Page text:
Back in 2009, I pointed out in a NY Times column
that President Obama's healthcare reform would involve substantial increases in implicit marginal tax rates. I am delighted that Casey Mulligan is now giving the issue some serious attention in two new NBER working papers (here
). He reports:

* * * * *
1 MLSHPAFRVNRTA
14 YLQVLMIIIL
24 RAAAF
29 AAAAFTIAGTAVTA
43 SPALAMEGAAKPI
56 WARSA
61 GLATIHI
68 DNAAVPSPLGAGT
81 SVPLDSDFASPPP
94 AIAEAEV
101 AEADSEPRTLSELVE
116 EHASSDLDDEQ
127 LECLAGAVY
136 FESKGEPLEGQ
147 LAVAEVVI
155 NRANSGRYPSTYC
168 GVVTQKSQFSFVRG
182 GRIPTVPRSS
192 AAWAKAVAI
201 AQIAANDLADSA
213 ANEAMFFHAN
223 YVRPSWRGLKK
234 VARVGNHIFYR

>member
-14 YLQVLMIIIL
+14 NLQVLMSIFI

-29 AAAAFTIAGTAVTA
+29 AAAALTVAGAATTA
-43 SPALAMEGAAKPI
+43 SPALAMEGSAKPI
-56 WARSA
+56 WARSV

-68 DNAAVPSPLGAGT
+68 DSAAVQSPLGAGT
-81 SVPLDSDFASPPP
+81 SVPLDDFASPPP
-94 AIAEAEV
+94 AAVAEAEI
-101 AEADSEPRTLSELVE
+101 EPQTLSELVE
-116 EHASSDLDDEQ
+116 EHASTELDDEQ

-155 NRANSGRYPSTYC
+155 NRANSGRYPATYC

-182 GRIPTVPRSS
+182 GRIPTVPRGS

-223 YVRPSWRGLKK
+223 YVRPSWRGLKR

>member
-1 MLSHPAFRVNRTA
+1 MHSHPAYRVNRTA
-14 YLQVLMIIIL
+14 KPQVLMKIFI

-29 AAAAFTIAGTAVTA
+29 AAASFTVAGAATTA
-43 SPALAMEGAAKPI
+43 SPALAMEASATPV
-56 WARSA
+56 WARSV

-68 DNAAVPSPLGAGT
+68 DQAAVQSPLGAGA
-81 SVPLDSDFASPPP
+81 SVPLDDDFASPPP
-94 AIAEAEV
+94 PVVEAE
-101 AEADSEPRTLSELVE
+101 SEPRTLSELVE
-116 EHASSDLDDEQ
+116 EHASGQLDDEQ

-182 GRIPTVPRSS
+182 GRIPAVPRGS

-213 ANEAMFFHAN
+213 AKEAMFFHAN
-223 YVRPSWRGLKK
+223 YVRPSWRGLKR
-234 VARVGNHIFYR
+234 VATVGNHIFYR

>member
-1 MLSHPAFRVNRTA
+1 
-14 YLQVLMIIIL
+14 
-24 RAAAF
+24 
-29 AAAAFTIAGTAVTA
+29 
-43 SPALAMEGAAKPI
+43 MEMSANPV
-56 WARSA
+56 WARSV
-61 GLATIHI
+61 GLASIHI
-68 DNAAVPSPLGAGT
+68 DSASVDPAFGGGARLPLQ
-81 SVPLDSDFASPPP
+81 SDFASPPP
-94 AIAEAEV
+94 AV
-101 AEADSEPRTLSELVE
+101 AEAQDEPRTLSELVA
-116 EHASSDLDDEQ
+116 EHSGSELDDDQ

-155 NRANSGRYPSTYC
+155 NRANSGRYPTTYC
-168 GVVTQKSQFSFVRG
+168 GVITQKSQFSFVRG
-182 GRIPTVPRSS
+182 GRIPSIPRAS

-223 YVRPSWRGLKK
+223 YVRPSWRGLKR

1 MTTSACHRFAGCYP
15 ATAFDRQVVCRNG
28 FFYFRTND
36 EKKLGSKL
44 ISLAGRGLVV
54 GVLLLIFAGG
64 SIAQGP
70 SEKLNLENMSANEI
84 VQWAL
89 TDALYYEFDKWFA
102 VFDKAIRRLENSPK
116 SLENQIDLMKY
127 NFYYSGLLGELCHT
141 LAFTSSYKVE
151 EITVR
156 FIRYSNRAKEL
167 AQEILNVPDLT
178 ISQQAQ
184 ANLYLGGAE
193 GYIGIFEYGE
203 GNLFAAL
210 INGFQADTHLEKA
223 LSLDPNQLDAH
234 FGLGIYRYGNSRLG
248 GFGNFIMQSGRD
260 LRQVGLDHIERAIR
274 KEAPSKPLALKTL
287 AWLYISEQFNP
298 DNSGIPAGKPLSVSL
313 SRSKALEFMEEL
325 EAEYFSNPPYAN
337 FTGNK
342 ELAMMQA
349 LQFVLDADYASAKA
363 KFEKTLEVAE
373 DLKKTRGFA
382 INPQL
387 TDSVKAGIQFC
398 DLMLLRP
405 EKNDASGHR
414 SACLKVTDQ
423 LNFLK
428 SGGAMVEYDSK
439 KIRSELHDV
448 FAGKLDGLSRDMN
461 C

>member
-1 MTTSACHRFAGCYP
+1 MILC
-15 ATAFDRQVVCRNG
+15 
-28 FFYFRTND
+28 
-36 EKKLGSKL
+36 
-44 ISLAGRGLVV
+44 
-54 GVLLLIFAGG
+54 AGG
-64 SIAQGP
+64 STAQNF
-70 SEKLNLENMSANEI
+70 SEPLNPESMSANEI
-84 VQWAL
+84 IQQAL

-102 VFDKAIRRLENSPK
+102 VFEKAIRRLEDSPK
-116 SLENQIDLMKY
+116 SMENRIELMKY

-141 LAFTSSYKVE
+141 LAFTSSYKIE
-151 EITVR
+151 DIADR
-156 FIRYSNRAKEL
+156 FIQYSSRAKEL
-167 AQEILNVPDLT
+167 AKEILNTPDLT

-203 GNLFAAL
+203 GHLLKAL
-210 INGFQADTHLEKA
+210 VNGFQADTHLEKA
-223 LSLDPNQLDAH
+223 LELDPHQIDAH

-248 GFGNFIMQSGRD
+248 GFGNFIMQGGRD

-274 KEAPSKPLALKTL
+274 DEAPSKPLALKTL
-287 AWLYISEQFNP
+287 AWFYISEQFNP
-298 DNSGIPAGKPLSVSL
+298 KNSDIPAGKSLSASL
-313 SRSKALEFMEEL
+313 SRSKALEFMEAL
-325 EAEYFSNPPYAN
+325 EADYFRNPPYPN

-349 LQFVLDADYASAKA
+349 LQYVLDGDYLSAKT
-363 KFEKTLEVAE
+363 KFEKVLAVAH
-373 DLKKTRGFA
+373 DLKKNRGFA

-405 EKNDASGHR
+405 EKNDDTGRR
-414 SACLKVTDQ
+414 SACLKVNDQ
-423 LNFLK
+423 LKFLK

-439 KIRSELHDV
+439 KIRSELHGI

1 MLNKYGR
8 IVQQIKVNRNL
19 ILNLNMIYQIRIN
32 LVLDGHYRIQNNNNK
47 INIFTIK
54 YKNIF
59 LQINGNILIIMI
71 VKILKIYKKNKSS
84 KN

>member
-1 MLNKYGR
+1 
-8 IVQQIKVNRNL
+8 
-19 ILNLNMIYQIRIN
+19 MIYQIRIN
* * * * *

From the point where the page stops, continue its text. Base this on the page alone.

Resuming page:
This paper calculates the ACA’s impact on the average reward to working among nonelderly household heads and spouses. The law increases marginal tax rates by an average of five percentage points (of employee compensation), on top of the marginal tax rates that were already present before the it went into effect....Measured in percentage points, the Affordable Care Act will, by 2015, add about twelve times more to average marginal labor income tax rates nationwide than the Massachusetts health reform added to average rates in Massachusetts following its 2006 statewide health reform.